Public Policy Forum Blog

4th Quarter 2016 President's Message

The past year not only was a monumental one on the national political scene, but we also had several important elections and debated a range of meaningful policy issues on the state and local levels. Before 2016 fades into the rear view mirror, I wanted to highlight our research accomplishments from the past year and preview some of our ambitious plans for 2017.

The Forum published 17 reports in 2016 on a variety of topics. Those topics included our traditional budget briefs and regional property tax and public schools reports, as well as new issues ranging from early childhood education to obesity policies to the condition of local roads and bridges. Most were designed to inform both policymakers and the general public about topical policy issues, while a few – such as our analyses of mentoring efforts and cultural planning in other metro regions – were written for narrower audiences that were seeking advice on how to collaborate on important policy initiatives.

Overall, we take great pride in the impact our 2016 research has had on policymaking in our region. For example:

  • The Milwaukee Common Council adopted several of the recommendations contained in Locally Sourced, our analysis of the City's efforts to link Milwaukee residents with jobs created through City investment. Because of our research, the City's revised Residents Preference Program will have a greater focus on serving the most disadvantaged job seekers and on fostering permanent careers in the construction industry.
  • The first in our series of reports on the region’s local infrastructure challenges – A Fork in the Road? – had a substantial impact on 2017 Milwaukee County budget deliberations. The report quantified the County’s daunting bus replacement challenges in the context of its other pressing infrastructure needs, and provided important factual perspective for the County’s wheel tax debate.
  • Making Ends Meet, our comprehensive assessment of the City of Milwaukee’s finances, revealed flaws in the City’s revenue structure that leave the City with little capacity to do more than meet the “cost-to-continue” needs of the Milwaukee Police Department. We also uncovered several pressing expenditure challenges, and our warnings regarding the City’s growing retiree health care obligations initiated a move to eliminate those benefits for certain new hires.
  • Help Wanted, the final installment in our Milwaukee Educator series of reports that outlined the dimensions of a possible teacher shortage in Metro Milwaukee, has helped to coalesce local and state leaders around efforts to address the problem (as reflected in this recent op ed by Marquette University’s Dean of Education). The series also received an award for "Most Distinguished Research" from the Governmental Research Association.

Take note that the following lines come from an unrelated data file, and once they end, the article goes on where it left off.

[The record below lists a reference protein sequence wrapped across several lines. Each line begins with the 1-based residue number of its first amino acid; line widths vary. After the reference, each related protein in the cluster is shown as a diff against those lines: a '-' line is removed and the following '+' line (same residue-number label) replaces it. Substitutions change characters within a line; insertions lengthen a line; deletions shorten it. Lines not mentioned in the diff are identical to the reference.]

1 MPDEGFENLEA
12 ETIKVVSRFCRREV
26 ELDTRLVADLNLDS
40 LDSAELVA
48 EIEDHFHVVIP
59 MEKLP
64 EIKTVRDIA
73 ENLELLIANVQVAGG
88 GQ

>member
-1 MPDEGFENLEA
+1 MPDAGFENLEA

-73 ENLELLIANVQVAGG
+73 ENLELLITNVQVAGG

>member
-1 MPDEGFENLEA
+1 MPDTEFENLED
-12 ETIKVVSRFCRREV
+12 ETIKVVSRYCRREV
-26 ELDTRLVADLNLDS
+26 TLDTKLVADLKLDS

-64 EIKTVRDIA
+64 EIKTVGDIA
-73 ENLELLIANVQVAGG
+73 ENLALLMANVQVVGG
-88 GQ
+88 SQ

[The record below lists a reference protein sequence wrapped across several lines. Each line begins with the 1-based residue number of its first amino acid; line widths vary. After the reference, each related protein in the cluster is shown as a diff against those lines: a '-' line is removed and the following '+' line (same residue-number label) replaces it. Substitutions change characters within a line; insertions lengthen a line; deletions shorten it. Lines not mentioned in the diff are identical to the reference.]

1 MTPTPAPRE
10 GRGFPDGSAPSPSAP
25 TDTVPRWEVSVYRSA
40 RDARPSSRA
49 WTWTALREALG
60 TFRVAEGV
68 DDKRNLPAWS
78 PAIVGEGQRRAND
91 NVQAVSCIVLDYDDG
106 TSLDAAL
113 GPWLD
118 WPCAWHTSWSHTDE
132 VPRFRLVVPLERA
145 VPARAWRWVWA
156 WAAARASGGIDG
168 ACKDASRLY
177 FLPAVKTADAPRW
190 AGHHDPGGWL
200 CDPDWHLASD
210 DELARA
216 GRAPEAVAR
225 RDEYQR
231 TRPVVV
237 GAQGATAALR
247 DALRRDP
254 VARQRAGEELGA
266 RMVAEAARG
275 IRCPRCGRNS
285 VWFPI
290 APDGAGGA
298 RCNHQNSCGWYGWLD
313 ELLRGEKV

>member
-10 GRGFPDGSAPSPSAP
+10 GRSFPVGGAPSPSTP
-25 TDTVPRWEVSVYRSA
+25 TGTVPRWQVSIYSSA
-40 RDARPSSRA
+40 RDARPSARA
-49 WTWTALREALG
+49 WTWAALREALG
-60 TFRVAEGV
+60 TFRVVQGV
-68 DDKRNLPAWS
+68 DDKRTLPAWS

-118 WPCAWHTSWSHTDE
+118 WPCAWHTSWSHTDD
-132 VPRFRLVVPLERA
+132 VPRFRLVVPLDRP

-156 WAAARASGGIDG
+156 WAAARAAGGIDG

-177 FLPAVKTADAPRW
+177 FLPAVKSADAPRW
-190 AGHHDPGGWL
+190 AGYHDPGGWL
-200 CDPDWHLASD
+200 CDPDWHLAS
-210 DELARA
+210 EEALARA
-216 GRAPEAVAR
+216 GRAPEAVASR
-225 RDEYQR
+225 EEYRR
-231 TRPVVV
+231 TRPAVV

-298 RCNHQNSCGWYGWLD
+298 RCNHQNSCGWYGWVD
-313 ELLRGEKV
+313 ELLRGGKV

Looking ahead to 2017, we already are working diligently on several important reports that will be released in the first six months of the year, including the following:

  • Career and Technical Education – we will detail how local school districts are defining and providing career and technical education (CTE) and assess the programmatic elements and performance of those efforts in light of the increased importance being placed on CTE by policymakers and business leaders.
  • Last Mile Transit – we are following up on two previous reports that explored how improved transit might better connect central city residents to suburban job sites with a report on potential solutions to the “last mile" challenge, which refers to the need to develop strategies to efficiently transport workers from suburban bus stops to their dispersed job locations.
  • Water and Sewer Infrastructure – the second installment in our multi-part series of reports assessing the condition and funding requirements of local infrastructure will focus on the capital needs and related financial challenges of the Milwaukee Metropolitan Sewerage District, as well as City of Milwaukee sewer lines and Milwaukee Water Works pipes and laterals.
  • City of Milwaukee Revenue Structure – the sequel to our 2016 City of Milwaukee fiscal assessment is a report that will explore why Milwaukee has such a distinctive revenue structure (characterized by heavy reliance on state aids and few local taxing options) and what City finances would look like if we adopted the structures used by other peer cities.

This list comprises just a small portion of our complete 2017 research agenda, which also includes multiple shared services projects, a report from our 2016-17 Gill Fellow on Business Improvement Districts in Metro Milwaukee, and our annual MPS, City, and County budget briefs. If you have any ideas for Forum research and activities, we're always eager to hear from you. I hope to see you at our annual meeting on January 11!

Author: 
Rob Henken